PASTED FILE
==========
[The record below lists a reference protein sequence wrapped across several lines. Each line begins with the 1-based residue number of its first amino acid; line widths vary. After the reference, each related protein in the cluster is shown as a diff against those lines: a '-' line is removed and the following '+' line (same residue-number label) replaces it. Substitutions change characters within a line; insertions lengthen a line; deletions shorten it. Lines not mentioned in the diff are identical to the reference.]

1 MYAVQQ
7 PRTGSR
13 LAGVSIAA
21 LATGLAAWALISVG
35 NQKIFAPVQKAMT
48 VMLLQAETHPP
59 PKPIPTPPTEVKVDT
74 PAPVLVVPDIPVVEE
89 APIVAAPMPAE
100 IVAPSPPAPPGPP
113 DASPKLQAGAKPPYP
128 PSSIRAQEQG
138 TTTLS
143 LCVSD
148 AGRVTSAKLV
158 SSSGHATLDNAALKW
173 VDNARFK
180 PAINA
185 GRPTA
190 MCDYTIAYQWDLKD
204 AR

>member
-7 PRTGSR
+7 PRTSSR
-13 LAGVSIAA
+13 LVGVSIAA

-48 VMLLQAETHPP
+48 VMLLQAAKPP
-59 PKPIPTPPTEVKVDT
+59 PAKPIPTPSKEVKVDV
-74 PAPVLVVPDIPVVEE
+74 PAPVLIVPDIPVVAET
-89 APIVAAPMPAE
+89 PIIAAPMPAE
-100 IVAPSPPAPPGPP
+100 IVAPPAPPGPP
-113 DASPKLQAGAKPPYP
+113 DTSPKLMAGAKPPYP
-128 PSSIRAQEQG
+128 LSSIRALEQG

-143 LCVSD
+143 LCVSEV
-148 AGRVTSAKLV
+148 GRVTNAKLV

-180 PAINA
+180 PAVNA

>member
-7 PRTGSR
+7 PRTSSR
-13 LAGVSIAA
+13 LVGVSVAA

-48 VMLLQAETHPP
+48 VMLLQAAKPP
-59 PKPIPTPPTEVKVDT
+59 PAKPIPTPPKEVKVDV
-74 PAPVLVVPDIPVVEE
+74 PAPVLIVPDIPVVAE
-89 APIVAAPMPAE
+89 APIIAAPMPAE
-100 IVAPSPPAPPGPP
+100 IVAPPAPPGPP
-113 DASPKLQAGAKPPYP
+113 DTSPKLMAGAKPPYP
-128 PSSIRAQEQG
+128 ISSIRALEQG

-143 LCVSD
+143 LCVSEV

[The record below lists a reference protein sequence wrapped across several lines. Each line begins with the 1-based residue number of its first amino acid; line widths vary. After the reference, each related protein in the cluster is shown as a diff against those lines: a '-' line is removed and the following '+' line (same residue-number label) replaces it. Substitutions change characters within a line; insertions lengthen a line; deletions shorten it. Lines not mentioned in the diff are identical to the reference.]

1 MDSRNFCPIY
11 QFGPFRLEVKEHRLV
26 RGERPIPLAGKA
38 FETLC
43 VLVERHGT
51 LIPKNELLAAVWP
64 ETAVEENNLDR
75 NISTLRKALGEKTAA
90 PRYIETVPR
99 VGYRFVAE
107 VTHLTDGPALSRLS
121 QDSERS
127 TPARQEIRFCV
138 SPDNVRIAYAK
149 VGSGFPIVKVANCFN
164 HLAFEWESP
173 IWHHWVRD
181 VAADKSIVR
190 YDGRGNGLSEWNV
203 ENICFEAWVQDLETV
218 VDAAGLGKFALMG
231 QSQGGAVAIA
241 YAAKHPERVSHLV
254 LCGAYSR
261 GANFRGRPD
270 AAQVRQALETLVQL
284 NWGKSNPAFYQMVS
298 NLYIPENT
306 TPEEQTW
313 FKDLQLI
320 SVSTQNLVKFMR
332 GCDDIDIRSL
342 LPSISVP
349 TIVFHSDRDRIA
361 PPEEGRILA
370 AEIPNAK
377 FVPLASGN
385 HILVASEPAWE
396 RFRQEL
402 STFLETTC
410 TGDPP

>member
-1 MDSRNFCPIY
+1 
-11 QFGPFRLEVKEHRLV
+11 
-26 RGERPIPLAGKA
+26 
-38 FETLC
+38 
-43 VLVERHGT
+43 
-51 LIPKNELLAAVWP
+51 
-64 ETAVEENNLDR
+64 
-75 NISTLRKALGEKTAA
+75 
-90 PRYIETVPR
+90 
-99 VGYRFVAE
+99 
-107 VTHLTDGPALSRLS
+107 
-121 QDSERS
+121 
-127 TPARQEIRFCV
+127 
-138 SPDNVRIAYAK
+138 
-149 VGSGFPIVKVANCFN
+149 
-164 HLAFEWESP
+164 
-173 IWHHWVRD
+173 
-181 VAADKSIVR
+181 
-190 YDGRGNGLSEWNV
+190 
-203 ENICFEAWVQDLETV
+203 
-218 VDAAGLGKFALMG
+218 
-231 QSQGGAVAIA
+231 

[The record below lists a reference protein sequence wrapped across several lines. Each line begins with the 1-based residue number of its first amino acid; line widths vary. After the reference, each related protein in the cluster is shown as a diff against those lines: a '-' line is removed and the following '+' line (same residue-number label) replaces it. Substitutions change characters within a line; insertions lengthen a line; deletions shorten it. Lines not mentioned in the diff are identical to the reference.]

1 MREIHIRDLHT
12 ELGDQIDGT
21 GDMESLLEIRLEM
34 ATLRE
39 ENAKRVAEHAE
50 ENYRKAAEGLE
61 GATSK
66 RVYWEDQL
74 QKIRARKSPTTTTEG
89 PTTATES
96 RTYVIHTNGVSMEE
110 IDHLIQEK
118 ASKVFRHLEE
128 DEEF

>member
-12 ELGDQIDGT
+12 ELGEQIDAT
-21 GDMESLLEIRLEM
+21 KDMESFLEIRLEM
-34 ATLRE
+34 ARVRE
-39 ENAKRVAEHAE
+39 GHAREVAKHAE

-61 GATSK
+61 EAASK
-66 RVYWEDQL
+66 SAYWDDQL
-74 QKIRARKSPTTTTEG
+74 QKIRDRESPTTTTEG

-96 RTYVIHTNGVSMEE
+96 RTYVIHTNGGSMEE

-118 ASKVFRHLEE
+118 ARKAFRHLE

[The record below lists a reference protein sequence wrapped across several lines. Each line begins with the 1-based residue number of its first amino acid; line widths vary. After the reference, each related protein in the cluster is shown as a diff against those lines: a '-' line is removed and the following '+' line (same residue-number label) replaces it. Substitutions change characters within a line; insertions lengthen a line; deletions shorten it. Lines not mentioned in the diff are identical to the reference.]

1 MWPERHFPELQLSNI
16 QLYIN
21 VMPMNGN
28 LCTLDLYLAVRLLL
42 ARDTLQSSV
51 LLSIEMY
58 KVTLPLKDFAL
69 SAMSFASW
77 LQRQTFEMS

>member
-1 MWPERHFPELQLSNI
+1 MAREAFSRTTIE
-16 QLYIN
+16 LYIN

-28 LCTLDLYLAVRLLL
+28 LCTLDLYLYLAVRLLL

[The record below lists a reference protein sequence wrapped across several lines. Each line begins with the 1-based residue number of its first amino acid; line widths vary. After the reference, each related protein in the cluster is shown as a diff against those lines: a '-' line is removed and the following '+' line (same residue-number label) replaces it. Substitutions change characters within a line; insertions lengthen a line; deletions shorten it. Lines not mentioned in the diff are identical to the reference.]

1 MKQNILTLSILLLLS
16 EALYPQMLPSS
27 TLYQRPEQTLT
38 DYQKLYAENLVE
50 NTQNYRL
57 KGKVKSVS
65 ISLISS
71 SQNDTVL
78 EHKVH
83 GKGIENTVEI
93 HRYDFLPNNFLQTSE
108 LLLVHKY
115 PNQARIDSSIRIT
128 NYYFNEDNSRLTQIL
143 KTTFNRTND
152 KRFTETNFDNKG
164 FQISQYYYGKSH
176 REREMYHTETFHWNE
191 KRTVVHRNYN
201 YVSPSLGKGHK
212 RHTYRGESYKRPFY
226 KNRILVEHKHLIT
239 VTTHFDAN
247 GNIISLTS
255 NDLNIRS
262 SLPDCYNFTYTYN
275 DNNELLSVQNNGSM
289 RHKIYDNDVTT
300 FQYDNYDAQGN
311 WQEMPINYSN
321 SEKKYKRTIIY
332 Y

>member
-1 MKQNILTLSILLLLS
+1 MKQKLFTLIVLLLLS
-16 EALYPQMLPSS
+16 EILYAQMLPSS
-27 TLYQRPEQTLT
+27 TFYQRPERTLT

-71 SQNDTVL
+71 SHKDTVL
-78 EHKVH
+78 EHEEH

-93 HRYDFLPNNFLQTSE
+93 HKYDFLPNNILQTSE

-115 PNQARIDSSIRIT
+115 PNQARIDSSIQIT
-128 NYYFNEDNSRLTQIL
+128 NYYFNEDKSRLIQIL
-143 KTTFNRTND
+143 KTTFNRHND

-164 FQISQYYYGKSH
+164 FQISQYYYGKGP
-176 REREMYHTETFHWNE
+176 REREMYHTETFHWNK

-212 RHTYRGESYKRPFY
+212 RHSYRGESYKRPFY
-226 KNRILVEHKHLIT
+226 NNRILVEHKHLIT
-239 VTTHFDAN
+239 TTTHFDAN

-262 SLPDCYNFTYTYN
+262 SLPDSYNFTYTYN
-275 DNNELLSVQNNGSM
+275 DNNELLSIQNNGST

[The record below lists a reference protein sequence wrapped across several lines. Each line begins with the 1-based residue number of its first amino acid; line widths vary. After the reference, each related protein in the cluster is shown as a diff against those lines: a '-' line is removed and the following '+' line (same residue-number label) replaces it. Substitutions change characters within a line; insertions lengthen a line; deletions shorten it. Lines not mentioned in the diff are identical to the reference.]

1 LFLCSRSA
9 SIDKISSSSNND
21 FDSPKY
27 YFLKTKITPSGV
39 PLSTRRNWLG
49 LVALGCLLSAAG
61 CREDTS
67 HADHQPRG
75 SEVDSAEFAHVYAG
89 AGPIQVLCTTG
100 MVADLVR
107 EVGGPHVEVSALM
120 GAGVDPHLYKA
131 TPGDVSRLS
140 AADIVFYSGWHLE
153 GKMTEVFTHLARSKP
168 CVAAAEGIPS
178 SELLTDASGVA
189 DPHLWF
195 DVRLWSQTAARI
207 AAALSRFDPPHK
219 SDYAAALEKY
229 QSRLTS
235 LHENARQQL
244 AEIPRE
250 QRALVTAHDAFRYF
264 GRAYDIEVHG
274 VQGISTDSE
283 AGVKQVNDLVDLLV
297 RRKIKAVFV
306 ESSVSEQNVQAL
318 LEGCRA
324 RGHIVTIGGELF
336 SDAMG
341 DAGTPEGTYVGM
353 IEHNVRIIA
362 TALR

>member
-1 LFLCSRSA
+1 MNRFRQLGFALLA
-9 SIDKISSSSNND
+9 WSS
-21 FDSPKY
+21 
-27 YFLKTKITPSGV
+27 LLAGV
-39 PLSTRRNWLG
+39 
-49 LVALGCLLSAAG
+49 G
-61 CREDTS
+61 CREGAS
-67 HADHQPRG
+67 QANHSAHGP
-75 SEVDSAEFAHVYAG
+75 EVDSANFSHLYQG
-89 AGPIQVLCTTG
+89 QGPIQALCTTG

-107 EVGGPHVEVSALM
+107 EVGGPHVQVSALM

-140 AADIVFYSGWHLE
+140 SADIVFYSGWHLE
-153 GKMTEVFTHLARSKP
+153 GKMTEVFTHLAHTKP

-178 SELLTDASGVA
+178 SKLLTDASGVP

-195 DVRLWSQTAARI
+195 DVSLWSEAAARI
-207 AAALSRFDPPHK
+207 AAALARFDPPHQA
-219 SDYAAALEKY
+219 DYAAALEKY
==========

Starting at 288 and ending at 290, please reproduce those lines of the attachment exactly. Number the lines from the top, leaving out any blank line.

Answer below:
140 AADIVFYSGWHLE
153 GKMTEVFTHLARSKP
168 CVAAAEGIPS